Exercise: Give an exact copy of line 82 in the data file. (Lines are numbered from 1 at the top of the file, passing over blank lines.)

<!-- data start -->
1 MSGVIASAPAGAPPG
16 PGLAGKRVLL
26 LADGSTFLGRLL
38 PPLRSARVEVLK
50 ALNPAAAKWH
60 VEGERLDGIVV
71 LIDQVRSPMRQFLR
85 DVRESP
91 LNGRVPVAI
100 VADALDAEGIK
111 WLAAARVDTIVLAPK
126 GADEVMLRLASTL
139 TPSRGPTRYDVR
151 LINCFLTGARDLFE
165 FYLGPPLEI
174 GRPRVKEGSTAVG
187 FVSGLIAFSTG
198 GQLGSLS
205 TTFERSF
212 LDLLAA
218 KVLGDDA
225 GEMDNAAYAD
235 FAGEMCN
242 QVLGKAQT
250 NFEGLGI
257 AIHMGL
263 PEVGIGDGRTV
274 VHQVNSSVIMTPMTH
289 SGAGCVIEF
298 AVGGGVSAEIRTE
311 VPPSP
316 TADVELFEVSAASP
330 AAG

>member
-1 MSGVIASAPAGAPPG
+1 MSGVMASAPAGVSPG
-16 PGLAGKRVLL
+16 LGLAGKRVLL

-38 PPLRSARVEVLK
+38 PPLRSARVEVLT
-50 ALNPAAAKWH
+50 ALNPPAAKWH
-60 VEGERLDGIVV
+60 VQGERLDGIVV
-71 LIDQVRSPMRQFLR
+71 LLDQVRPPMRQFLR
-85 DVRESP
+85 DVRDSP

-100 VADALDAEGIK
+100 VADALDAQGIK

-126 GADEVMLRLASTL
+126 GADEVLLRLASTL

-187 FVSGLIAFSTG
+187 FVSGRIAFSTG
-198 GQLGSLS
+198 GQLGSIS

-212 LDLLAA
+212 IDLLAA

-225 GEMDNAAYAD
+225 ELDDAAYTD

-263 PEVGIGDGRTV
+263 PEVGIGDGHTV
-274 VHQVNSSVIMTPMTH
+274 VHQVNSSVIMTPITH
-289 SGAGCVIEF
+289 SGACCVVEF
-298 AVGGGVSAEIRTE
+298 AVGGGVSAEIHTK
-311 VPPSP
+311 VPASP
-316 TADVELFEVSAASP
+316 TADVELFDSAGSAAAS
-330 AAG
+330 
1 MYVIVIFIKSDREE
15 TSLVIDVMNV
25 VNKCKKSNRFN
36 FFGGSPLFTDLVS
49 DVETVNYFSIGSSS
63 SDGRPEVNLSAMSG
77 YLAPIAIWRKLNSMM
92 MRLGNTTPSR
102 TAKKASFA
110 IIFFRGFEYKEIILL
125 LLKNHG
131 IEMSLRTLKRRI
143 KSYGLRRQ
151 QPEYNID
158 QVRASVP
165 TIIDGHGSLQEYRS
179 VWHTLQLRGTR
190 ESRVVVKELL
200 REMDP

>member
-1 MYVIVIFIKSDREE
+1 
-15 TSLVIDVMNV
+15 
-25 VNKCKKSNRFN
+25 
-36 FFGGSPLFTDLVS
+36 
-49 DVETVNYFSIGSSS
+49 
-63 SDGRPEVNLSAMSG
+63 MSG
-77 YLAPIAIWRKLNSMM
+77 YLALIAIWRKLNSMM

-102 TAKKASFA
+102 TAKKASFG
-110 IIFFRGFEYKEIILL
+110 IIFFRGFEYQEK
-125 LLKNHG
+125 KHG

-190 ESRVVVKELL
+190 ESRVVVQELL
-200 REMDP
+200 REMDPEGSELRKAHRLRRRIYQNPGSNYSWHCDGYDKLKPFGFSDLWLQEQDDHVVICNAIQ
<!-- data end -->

92 MRLGNTTPSR